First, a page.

Continuing our work more aggressively on improving the business environment is also critical. So, the Presidential Enabling Business Environment Council (PEBEC)—and the Special Adviser, Dr. Jumoke Adewole is here—has now commenced the 7th 60-day National Action Plan (NAP 7.0) on Ease of Doing Business. NAP 7.0 started on 7th of February and will go on till the 7th of April, 2022. It aims to deepen the reforms delivered over the past 5 years with a focus on agro-exports, process automation, improvement in regulatory practices, judicial reforms and Executive Order 01/ReportGov.NG compliance.
We have highlighted key action items in all of the focus areas to ensure that they do not unravel and to ensure we drive sustainability. We’ve spent the past six years working on the ease of doing business. Yes, we’ve reported considerable improvements, but at the same time, there have been serious drawbacks as well, which is why NAP 7.0 is important because it is absolutely critical for the success of our economy that our ease of doing business reform do not unravel.
Some of the targets include removal of regulatory constraints around agro-exports, driving electronic filing of taxes and publication of insolvency regulations pursuant to the Companies and Allied Matters Act, 2020.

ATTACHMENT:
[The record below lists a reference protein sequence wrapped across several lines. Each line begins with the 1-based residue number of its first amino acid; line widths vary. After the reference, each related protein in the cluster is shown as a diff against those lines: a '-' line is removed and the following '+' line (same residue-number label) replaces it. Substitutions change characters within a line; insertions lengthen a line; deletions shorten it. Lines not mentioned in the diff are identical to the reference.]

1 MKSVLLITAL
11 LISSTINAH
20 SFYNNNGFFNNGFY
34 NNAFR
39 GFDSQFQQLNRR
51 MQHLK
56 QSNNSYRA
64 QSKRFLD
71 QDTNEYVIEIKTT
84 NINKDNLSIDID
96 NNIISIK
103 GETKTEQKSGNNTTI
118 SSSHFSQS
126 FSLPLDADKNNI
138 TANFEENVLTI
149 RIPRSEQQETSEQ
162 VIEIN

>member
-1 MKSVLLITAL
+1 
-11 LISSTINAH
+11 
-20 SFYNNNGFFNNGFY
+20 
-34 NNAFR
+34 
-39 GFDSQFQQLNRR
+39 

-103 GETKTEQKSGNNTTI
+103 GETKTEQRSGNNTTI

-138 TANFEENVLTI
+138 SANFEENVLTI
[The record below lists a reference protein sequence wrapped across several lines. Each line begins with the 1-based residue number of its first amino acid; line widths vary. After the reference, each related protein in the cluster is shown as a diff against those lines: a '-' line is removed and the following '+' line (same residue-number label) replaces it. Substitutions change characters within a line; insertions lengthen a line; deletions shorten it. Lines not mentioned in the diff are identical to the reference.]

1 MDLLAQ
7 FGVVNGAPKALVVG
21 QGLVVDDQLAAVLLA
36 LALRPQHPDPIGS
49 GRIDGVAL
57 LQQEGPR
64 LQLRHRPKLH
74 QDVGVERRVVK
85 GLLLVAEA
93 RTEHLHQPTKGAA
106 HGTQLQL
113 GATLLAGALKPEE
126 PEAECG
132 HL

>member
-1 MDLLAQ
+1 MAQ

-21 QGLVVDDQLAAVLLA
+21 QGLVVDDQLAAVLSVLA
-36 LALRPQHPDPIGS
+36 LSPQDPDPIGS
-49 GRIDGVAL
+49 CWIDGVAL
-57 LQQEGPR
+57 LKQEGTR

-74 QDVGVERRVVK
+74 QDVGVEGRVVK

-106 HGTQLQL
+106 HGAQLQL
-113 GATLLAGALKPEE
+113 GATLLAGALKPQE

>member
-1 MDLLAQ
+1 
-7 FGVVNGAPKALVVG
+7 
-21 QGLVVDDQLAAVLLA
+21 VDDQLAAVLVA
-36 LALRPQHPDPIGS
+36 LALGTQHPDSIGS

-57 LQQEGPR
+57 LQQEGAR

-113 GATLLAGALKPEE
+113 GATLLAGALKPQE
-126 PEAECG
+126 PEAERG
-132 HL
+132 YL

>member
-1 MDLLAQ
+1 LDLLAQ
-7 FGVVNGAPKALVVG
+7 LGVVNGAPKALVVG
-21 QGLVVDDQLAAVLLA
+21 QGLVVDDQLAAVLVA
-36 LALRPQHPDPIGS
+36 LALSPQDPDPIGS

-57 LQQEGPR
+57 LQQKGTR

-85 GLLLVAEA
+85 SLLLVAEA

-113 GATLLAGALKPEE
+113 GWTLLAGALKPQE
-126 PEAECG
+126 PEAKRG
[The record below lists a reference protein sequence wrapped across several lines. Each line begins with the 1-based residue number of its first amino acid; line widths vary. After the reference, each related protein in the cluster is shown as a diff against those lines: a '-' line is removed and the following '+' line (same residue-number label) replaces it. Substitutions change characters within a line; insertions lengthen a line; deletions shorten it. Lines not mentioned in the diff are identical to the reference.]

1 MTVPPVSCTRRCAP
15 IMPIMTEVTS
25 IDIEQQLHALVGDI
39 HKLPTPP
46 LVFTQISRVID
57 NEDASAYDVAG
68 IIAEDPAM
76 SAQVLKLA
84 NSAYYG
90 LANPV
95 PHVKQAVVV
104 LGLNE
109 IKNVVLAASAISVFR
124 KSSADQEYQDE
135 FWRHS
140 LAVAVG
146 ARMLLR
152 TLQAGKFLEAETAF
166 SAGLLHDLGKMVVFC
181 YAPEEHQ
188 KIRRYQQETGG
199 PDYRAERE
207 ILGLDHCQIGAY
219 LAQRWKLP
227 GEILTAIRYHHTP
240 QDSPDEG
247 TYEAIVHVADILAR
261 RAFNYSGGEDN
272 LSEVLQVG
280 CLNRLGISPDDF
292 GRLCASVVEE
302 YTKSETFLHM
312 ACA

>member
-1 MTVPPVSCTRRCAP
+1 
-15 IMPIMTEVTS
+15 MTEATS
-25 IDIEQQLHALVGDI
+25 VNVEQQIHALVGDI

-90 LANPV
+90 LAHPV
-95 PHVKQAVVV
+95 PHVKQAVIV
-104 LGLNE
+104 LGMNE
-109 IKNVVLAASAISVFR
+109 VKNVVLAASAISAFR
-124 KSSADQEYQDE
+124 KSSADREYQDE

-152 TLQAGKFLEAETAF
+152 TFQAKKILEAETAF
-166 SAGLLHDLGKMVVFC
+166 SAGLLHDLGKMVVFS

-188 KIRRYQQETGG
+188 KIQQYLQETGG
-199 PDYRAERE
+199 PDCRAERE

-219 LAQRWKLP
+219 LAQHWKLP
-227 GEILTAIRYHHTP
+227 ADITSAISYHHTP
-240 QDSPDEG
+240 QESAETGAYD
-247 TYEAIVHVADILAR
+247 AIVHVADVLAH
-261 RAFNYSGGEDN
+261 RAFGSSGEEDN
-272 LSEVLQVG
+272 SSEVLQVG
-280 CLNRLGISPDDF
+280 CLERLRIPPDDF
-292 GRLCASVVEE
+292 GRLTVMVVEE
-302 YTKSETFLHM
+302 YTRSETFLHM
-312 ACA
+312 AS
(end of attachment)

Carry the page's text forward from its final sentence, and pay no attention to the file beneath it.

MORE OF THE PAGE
We are optimistic that a diligent implementation of the plan and especially its underlying fiscal and monetary policy measures will be a real game-changer for business and commerce in Nigeria.
Let me again appreciate Kimberly Clark for their work in Nigeria. In just about a decade since you opened your doors in Nigeria, and with over $100m invested, Kimberly Clark West Africa has grown from being just an investor in Nigeria to a formidable partner in the actualisation of Nigeria’s economic objectives by adding value through diversification from our non-oil sector. But also you have commendably made important social investments. And we’ve heard quite a few already, including your almost immediate acceptance to sponsor the Dream Catchers who danced a moment ago.
Your championing the cause for women and girls across the country through your “She SABI” Initiative is one such remarkable contribution. I am also informed that the Kimberly-Clark Foundation has made an impressive investment commitment of $1,000,000 dedicated to improving sanitation and hygiene in Lagos State. There has also been an effort to reach vulnerable girls in some of Nigeria’s poorest communities through the distribution of menstrual hygiene materials. One such outreach has been done in Bauchi State, although I’m told that you are in ten states. Thank you and well done indeed.
This factory I trust will only signal the beginning of greater investments in this and other sectors. With at least seven million babies born every year in Nigeria, I think there is a real market here.
In a few minutes, I will have the special pleasure and privilege to officially Commission the Kimberly-Clark West Africa’s Huggies Diaper Manufacturing Plant in Ikorodu, Lagos State.
Thank you very much.
God bless Kimberly-Clark.
God bless the Federal Republic of Nigeria.